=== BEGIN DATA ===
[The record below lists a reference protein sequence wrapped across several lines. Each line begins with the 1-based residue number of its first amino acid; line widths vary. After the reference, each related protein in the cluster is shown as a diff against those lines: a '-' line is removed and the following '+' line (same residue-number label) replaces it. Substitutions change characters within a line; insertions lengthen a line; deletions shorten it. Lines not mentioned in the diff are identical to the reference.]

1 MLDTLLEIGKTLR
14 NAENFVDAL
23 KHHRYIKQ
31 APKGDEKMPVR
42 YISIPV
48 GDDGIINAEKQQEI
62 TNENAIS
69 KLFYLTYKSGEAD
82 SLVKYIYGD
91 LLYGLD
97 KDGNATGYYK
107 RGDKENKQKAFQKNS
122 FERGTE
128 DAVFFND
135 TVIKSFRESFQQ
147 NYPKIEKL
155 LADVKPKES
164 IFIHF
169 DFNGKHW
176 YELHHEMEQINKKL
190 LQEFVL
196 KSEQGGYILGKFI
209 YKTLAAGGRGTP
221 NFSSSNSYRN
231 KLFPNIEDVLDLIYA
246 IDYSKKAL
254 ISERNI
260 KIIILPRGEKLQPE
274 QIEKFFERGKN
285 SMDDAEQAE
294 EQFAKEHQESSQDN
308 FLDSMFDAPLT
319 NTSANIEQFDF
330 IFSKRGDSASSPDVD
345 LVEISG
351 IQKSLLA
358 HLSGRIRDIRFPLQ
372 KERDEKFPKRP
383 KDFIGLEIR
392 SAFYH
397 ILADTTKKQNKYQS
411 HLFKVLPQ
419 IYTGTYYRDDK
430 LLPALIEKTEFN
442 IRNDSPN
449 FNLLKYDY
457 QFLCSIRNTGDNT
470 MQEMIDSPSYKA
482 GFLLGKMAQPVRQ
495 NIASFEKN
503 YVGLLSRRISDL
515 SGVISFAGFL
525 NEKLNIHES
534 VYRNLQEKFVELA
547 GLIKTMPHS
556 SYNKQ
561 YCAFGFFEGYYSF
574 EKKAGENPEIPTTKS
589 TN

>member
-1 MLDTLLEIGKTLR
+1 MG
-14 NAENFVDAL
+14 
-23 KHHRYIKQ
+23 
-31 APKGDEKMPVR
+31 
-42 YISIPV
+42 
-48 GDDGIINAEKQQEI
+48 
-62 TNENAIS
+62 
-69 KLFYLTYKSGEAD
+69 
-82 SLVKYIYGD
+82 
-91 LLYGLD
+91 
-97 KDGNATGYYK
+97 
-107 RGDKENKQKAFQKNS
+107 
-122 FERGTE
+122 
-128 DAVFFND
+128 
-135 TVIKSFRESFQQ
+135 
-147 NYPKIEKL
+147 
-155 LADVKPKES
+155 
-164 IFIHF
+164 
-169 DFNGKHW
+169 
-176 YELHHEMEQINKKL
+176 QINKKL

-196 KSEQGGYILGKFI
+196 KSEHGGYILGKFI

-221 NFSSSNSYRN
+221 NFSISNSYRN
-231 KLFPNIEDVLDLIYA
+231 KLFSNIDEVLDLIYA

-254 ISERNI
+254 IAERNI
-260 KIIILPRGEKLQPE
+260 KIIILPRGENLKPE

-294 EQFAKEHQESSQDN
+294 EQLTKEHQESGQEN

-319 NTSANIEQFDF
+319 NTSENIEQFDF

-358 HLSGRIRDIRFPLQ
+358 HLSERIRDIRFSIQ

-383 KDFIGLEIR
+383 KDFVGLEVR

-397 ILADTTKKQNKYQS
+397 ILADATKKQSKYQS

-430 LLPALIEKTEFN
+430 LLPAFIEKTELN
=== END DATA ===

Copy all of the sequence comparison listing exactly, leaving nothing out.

[The record below lists a reference protein sequence wrapped across several lines. Each line begins with the 1-based residue number of its first amino acid; line widths vary. After the reference, each related protein in the cluster is shown as a diff against those lines: a '-' line is removed and the following '+' line (same residue-number label) replaces it. Substitutions change characters within a line; insertions lengthen a line; deletions shorten it. Lines not mentioned in the diff are identical to the reference.]

1 MLDTLLEIGKTLR
14 NAENFVDAL
23 KHHRYIKQ
31 APKGDEKMPVR
42 YISIPV
48 GDDGIINAEKQQEI
62 TNENAIS
69 KLFYLTYKSGEAD
82 SLVKYIYGD
91 LLYGLD
97 KDGNATGYYK
107 RGDKENKQKAFQKNS
122 FERGTE
128 DAVFFND
135 TVIKSFRESFQQ
147 NYPKIEKL
155 LADVKPKES
164 IFIHF
169 DFNGKHW
176 YELHHEMEQINKKL
190 LQEFVL
196 KSEQGGYILGKFI
209 YKTLAAGGRGTP
221 NFSSSNSYRN
231 KLFPNIEDVLDLIYA
246 IDYSKKAL
254 ISERNI
260 KIIILPRGEKLQPE
274 QIEKFFERGKN
285 SMDDAEQAE
294 EQFAKEHQESSQDN
308 FLDSMFDAPLT
319 NTSANIEQFDF
330 IFSKRGDSASSPDVD
345 LVEISG
351 IQKSLLA
358 HLSGRIRDIRFPLQ
372 KERDEKFPKRP
383 KDFIGLEIR
392 SAFYH
397 ILADTTKKQNKYQS
411 HLFKVLPQ
419 IYTGTYYRDDK
430 LLPALIEKTEFN
442 IRNDSPN
449 FNLLKYDY
457 QFLCSIRNTGDNT
470 MQEMIDSPSYKA
482 GFLLGKMAQPVRQ
495 NIASFEKN
503 YVGLLSRRISDL
515 SGVISFAGFL
525 NEKLNIHES
534 VYRNLQEKFVELA
547 GLIKTMPHS
556 SYNKQ
561 YCAFGFFEGYYSF
574 EKKAGENPEIPTTKS
589 TN

>member
-1 MLDTLLEIGKTLR
+1 MG
-14 NAENFVDAL
+14 
-23 KHHRYIKQ
+23 
-31 APKGDEKMPVR
+31 
-42 YISIPV
+42 
-48 GDDGIINAEKQQEI
+48 
-62 TNENAIS
+62 
-69 KLFYLTYKSGEAD
+69 
-82 SLVKYIYGD
+82 
-91 LLYGLD
+91 
-97 KDGNATGYYK
+97 
-107 RGDKENKQKAFQKNS
+107 
-122 FERGTE
+122 
-128 DAVFFND
+128 
-135 TVIKSFRESFQQ
+135 
-147 NYPKIEKL
+147 
-155 LADVKPKES
+155 
-164 IFIHF
+164 
-169 DFNGKHW
+169 
-176 YELHHEMEQINKKL
+176 QINKKL

-196 KSEQGGYILGKFI
+196 KSEHGGYILGKFI

-221 NFSSSNSYRN
+221 NFSISNSYRN
-231 KLFPNIEDVLDLIYA
+231 KLFSNIDEVLDLIYA

-254 ISERNI
+254 IAERNI
-260 KIIILPRGEKLQPE
+260 KIIILPRGENLKPE

-294 EQFAKEHQESSQDN
+294 EQLTKEHQESGQEN

-319 NTSANIEQFDF
+319 NTSENIEQFDF

-358 HLSGRIRDIRFPLQ
+358 HLSERIRDIRFSIQ

-383 KDFIGLEIR
+383 KDFVGLEVR

-397 ILADTTKKQNKYQS
+397 ILADATKKQSKYQS

-430 LLPALIEKTEFN
+430 LLPAFIEKTELN